2:28 pm | Monday, September 30th, 2013
MANILA, Philippines—There is no evidence to hold the Philippine Coast Guard liable for the death of a Taiwanese fisherman, according to a joint affidavit it submitted to the Department of Justice stated.
In a counter-affidavit, Commander Arnold Dela Cruz, Seaman 1st class Edrando Aguila, Sonny Masangcay and Henry Solomon said Philippine investigators from the National Bureau of Investigation (NBI) were not allowed to directly examine the vessel used by the fishermen during the incident nor were they allowed to autopsy the body of Hung Shih-Cheng who was allegedly shot by the PCG crewmen on board MCS 3001.
The NBI in their complaint alleged that the bullet from the Springfield Caliber 7.62 mm M-14 rifle killed Cheng and that SN1 Endrando Aguila was the one who fired the said firearm.
However, in their counter-affidavit, they pointed that Hiyasmin Abarrientos, one of the NBI’s ballisticians, admitted that she was not able to conduct a proper ballistics test and cross-matching on the M-14 as well as the slugs recovered from the boat.
While in Taiwan to examine the vessel, she said they found a bullet from a caliber 7.62 mm rifle lodged at the pipe in the ceiling of the fish storage of the vessel but she was not allowed by the Taiwanese authorities to extract the bullet.
“In other words, Abarrientos herself admits that the correct and scientific manner by which a ballistics test is conducted is to compare the slug recovered from the crime scene with the results of the round fired from the firearm in question,” the joint counter-affidavit stated.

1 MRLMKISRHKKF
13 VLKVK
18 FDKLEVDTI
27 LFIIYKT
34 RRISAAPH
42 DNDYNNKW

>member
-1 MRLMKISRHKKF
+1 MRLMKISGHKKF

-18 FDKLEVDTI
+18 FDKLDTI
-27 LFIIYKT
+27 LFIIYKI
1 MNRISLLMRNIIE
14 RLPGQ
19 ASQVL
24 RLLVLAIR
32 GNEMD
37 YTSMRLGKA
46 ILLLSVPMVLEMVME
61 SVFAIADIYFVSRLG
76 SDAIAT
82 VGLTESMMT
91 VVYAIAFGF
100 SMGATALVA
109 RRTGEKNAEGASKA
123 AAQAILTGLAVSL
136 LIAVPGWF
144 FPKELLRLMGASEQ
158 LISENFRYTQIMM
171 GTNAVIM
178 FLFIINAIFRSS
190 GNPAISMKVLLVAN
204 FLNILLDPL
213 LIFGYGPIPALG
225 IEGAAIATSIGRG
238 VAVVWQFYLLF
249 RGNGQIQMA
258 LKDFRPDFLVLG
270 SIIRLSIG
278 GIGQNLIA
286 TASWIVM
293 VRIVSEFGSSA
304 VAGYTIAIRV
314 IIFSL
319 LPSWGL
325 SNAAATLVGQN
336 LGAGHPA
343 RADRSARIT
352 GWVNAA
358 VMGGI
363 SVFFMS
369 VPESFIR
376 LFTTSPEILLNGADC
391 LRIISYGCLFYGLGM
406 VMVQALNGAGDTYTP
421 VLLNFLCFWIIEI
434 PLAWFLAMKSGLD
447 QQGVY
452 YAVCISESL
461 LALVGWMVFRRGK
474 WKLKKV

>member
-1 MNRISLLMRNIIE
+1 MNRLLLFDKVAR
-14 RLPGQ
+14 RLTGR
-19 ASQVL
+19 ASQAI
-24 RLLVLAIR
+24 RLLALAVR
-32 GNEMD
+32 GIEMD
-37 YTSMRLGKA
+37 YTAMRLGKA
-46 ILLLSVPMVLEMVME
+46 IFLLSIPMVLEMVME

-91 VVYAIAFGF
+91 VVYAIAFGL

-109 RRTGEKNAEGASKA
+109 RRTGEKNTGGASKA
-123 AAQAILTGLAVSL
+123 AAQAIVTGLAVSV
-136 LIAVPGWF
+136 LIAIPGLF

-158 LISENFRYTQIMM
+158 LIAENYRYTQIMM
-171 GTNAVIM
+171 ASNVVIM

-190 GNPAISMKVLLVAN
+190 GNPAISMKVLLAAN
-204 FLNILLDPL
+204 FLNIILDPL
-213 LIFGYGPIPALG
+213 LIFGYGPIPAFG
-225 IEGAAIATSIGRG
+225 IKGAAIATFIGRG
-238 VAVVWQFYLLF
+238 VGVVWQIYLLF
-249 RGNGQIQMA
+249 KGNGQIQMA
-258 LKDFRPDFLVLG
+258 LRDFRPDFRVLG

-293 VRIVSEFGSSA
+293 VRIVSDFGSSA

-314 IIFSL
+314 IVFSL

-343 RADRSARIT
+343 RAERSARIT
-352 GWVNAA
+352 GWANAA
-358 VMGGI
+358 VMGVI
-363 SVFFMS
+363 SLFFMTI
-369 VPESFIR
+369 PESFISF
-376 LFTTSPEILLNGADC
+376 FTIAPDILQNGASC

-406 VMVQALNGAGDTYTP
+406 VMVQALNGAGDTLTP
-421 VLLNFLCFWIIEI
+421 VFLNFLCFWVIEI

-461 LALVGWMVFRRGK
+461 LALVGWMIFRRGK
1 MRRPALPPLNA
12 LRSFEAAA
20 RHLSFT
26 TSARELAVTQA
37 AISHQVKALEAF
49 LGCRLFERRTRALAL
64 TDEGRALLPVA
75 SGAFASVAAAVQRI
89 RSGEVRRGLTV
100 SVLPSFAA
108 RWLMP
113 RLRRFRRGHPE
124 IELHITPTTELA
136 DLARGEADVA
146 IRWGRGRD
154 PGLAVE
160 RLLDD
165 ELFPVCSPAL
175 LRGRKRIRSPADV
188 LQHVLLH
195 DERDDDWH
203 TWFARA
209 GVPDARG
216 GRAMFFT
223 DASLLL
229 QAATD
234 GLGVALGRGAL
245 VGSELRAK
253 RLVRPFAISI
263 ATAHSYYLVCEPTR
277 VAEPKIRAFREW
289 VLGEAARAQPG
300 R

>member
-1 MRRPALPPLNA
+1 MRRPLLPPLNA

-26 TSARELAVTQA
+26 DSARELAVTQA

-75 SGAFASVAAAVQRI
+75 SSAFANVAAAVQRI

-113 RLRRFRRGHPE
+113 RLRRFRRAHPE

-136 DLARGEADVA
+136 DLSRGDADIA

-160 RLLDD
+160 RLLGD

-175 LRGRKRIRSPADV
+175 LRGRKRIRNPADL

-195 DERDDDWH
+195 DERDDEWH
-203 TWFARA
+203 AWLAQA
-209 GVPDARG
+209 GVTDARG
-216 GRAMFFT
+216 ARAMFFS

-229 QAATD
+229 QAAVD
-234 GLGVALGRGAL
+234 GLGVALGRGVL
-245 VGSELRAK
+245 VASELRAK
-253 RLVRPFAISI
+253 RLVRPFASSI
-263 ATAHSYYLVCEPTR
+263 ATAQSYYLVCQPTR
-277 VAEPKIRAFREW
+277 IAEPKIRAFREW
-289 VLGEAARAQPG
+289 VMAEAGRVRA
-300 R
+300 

“However, in order that a ballistics examination may constitute evidence, i.e., that the integrity of such an examination be above question, it is essential to show that the slug being examined was in fact taken from the crime scene…Stated otherwise, if the chain of custody is not observed, the alleged match between the firearm and the slug cannot be considered evidence.”
The PCG further stated that the NBI’s Dr. Ruperto Sombilon Jr. admitted that he never saw Cheng’s remains and did not conduct an autopsy.
They also insisted that they were in the exercise of their duty in protecting the Philippine territory.
Aside from being hostile, the PCG said the Taiwanese ship was engaged in poaching.
Both the NBI and Taiwanese government conducted investigation on the incident.
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